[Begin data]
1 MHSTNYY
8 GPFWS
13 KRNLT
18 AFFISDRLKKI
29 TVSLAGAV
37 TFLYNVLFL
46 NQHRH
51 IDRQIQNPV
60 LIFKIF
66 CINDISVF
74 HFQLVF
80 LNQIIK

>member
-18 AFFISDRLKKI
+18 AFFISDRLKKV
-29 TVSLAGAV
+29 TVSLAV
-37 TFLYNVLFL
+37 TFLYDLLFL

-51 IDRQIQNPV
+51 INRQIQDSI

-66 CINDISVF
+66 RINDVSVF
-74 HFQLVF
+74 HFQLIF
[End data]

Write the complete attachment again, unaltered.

1 MHSTNYY
8 GPFWS
13 KRNLT
18 AFFISDRLKKI
29 TVSLAGAV
37 TFLYNVLFL
46 NQHRH
51 IDRQIQNPV
60 LIFKIF
66 CINDISVF
74 HFQLVF
80 LNQIIK

>member
-18 AFFISDRLKKI
+18 AFFISDRLKKV
-29 TVSLAGAV
+29 TVSLAV
-37 TFLYNVLFL
+37 TFLYDLLFL

-51 IDRQIQNPV
+51 INRQIQDSI

-66 CINDISVF
+66 RINDVSVF
-74 HFQLVF
+74 HFQLIF